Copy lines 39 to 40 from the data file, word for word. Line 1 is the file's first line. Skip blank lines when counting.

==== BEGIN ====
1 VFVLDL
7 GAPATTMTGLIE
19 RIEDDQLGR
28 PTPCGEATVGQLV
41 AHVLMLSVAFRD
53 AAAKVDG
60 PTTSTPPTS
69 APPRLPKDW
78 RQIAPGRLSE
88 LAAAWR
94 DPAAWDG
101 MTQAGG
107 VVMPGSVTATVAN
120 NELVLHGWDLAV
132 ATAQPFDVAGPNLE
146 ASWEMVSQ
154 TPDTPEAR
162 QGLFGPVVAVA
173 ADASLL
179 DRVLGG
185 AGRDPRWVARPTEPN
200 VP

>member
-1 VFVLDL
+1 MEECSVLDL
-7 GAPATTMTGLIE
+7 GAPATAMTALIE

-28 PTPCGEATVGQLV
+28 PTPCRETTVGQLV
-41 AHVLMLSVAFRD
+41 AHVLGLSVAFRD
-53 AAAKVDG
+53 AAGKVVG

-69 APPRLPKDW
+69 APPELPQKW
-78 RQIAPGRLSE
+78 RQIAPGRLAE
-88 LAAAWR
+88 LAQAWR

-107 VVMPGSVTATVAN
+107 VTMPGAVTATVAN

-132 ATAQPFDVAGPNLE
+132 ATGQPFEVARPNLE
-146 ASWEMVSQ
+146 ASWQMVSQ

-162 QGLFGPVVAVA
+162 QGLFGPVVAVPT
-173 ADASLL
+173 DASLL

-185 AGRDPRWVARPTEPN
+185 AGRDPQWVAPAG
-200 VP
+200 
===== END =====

+88 LAQAWR

-107 VVMPGSVTATVAN